Jan 04, 2018 - National Geographic Islander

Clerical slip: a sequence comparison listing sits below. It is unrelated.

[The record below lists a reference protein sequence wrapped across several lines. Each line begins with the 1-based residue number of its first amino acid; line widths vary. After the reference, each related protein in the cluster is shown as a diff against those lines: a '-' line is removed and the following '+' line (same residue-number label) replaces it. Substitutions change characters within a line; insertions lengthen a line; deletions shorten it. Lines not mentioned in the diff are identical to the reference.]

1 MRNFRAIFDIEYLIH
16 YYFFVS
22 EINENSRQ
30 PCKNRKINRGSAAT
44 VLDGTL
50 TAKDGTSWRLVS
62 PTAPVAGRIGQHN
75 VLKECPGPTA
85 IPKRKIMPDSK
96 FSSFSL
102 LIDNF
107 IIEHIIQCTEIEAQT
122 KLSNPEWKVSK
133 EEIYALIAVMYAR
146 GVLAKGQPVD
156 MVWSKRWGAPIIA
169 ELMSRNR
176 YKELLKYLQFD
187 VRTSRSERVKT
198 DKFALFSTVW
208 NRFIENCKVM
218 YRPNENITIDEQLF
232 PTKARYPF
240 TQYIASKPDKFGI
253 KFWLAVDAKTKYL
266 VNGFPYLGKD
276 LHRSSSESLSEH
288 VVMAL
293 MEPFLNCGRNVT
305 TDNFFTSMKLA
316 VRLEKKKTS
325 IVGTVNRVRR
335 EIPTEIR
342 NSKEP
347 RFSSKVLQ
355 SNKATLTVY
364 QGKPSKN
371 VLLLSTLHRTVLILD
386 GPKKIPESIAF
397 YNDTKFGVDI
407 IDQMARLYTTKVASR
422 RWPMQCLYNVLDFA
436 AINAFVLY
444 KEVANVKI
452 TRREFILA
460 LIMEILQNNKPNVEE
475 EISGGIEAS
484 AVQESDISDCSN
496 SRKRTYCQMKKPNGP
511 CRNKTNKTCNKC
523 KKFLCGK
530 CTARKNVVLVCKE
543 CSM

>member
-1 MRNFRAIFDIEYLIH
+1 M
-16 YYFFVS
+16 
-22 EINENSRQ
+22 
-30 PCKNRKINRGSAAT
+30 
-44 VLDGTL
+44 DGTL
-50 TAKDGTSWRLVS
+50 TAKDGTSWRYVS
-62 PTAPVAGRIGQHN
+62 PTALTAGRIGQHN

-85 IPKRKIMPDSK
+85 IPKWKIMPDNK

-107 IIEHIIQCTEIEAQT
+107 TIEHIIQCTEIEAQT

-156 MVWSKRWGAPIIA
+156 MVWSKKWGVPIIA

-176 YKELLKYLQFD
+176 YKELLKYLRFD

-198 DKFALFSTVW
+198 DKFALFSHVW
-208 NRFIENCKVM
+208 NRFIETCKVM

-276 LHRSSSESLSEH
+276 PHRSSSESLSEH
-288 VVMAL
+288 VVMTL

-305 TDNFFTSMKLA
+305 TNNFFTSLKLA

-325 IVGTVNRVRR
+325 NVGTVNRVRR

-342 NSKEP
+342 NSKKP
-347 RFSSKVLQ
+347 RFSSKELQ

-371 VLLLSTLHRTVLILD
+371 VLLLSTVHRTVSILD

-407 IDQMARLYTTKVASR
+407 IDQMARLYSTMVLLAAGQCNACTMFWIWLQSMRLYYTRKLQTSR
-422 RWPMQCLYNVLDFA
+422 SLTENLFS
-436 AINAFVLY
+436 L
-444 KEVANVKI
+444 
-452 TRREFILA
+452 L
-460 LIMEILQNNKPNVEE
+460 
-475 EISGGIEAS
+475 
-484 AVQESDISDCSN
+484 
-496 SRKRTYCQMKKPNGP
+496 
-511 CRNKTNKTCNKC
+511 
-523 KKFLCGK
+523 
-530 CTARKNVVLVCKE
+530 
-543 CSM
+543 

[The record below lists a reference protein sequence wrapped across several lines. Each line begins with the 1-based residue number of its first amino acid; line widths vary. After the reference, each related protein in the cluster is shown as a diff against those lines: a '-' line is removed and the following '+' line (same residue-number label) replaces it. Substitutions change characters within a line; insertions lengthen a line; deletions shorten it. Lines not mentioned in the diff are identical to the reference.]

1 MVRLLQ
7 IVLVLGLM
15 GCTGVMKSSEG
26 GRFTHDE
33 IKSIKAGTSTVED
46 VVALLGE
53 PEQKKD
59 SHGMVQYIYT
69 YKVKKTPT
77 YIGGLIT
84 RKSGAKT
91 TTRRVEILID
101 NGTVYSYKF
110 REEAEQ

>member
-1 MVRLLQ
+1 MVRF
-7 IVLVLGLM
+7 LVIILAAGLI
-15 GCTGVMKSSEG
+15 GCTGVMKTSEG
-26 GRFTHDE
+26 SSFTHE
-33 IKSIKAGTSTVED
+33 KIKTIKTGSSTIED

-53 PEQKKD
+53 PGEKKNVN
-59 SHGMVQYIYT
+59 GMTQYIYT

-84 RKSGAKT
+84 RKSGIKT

Today’s expedition started on an uplifted island formed from volcanic seismic activities on the plates that form the Galapagos platform. This island is home to one the four species of iguanas found in the Galapagos Islands, Conolophus subcristatus, the Galapagos land iguana, also present on other five islands in the center of the Archipelago. The expedition continued in the water with some snorkeling and kayaking where we were able to spot eagle rays, sea lions and white-tipped reef sharks. In the afternoon the ship moved to a new location and we got to hike up Santa Fe Island. This island is one of the best examples of island conservation in which introduced species, such as fire ants and goats, were eradicated and endemic animals to the Galapagos, such as the Espanola tortoise, was introduced to the island to replace the Santa Fe tortoise, which became extinct due to anthropogenic activity. On the hike we were fortunate to spot eight individuals of the Santa Fe land iguana, Conoluphus pallidus. As we waited for Zodiacs to take us back to the boat, we spotted five Galapagos hawks waiting for prey. Today’s expedition was overwhelmingly beautiful, full of life everywhere we looked.
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